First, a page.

In an admirably transparent move, rejected petitions are listed too. They make for interesting reading. Some are about television programmes, one thundering that ‘The nation demands Stephen Fry makes one more series of QI.’ Another calls for standardised packet colours for crisp flavours. Two say that the price of a Freddo chocolate bar should be reduced to ten pence. Many ask for government ministers to be sacked, with one official rejection stressing that it is not within parliament’s remit to have the Prime Minister sectioned.

A problem is that incensed individuals with time to spare can create and sign dozens of petitions. Servicing their indignation is not without cost to the public purse. There is also a danger that legitimate but relatively trivial petitions devalue their own currency. The Chartists called for equal-sized constituencies, the secret ballot and universal male suffrage. Their successors call for councils to have the right to cull seagulls and for homework to be banned.

Many of us sign petitions targeting our local authority. The meetings I attended as a councillor in Wandsworth received regular requests for the installation or the removal of traffic-calming measures. Individual Members of Parliament use local petitions for various ends. My Liberal Democrat MP in Carshalton and Wallington has had one going about our hospital for so many years that he has been forced to issue statements about whether he is actually planning on handing it in at all. Having already broken three previous deadlines he set himself, I have reported him to the Information Commissioner’s Office (ICO) as he could be falling foul of data protection laws.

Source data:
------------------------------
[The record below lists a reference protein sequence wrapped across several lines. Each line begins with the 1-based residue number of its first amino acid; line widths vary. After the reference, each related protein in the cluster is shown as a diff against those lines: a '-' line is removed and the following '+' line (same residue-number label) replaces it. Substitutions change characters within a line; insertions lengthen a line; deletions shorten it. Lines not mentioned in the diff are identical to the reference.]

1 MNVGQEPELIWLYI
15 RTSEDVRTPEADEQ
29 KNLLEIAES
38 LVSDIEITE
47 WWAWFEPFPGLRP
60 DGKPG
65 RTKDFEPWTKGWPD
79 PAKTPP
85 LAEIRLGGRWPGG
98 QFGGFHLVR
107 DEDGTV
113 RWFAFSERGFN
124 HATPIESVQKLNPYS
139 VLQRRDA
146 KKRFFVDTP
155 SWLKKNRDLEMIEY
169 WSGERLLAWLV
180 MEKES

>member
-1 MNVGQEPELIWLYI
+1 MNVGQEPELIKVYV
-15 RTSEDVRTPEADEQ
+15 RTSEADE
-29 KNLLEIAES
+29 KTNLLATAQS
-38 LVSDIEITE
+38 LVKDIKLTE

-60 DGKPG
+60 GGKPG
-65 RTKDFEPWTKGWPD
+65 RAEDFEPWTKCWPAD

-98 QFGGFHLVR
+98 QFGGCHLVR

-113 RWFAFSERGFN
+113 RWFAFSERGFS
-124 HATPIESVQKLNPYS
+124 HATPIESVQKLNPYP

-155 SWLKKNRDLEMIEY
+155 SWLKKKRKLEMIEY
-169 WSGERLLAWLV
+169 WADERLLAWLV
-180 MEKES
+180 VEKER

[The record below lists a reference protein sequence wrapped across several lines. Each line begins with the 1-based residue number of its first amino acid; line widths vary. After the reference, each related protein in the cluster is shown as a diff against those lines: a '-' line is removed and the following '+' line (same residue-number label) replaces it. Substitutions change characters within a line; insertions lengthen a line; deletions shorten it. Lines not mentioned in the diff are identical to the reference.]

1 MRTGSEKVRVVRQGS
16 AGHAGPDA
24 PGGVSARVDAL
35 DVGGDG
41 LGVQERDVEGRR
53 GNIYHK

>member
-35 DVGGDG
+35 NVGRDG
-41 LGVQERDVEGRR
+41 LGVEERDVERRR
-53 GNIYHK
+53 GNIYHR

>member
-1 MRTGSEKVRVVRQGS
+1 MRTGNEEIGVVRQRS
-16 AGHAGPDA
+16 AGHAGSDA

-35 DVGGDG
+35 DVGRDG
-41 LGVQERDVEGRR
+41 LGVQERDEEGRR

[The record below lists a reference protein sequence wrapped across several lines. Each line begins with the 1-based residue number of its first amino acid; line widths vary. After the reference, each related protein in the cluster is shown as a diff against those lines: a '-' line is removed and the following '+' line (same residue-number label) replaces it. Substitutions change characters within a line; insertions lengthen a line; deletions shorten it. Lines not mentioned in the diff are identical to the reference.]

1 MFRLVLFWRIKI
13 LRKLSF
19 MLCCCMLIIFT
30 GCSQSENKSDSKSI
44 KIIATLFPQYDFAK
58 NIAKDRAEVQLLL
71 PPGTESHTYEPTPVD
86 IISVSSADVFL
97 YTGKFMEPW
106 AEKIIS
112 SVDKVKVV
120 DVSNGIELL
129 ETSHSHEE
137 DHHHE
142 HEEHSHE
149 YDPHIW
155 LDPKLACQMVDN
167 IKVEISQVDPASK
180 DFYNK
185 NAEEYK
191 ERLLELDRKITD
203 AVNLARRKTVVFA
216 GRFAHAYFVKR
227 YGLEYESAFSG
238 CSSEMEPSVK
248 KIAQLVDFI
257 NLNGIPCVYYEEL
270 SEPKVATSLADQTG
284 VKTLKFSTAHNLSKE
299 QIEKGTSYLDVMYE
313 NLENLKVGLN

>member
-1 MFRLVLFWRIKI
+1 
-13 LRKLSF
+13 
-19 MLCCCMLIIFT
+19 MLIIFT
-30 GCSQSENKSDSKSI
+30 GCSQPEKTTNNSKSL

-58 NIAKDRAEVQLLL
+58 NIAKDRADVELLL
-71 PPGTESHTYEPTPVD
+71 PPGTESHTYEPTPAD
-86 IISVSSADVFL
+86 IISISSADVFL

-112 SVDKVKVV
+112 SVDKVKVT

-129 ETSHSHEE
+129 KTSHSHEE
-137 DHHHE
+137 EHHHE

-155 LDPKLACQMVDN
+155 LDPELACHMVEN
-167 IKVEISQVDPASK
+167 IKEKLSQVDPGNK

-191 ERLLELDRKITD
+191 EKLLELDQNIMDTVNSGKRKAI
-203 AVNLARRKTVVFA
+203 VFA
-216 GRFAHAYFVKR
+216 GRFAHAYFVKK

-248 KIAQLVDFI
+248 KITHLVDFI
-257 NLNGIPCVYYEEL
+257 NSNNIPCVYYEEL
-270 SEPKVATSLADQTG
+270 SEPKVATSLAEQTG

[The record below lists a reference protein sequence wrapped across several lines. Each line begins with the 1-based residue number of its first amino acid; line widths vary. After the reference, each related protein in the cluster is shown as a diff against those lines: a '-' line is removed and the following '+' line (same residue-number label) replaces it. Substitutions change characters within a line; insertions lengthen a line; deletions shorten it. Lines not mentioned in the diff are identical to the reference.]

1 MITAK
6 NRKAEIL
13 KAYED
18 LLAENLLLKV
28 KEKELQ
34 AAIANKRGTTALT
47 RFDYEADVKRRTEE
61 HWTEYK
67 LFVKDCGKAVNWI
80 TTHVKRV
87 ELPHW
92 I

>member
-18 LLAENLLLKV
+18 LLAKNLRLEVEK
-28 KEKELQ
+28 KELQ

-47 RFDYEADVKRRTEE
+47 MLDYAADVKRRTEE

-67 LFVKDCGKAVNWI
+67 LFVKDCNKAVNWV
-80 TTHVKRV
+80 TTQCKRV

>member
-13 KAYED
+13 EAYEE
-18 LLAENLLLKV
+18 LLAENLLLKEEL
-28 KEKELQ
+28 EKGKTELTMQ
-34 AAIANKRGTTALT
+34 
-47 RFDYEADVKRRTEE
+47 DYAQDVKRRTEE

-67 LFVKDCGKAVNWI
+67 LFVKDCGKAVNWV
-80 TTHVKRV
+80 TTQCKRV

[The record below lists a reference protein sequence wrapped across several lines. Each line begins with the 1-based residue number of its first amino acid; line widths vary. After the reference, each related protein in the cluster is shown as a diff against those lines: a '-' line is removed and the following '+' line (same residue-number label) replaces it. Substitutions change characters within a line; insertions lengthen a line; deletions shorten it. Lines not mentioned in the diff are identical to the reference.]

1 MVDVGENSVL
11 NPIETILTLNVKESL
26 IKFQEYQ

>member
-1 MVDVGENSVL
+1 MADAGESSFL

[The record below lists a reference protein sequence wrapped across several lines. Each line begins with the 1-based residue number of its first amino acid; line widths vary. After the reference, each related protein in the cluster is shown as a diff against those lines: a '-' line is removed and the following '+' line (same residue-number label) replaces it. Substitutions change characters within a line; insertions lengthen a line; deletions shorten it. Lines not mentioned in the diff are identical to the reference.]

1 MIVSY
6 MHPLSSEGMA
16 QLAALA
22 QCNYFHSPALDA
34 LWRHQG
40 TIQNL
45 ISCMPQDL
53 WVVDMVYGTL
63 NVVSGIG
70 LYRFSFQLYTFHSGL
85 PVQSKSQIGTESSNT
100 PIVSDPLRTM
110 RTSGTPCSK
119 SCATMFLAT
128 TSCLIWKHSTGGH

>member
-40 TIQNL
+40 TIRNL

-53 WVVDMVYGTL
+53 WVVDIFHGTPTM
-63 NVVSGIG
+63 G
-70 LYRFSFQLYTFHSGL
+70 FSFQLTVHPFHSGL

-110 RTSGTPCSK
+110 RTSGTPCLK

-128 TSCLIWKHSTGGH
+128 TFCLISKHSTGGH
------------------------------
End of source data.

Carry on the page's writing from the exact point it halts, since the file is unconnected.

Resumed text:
I have form here. When contesting the seat at the last election I launched the “Save the ‘Save St Helier Hospital Petition’ Petition”. The local paper badged this “a leap into the surreal” but it made a serious point. Gathering signatures to achieve a shared goal is one thing. Using the process to exploit people’s personal details is quite another. So smell a rat if the petition looks like posturing, or if it becomes the story rather than whatever it is calling for. Enquire when and how anything will be submitted before signing. The ICO recommends it should be clear how long any petition will run, noting that online appeals to Parliament are all limited to six months. You can withdraw your support at any time before the petition is handed in.

But let us not allow occasional abuses of trust deter us. Open democracy is inevitably a little messy. The government’s online petition service is great but also a magnet for the vengeful and the eccentric. No matter. Let us channel our inner Chartist. Sign up, get people signed up, but prepare yourself for counter-attacks. One epetition calling for Donald Trump to address parliament has 65 signatures already. It sounds like something of public interest to me.

3 comments for: Matthew Maxwell Scott: Let’s celebrate the resurgence of the petition

Leave a Reply

You must be logged in to post a comment.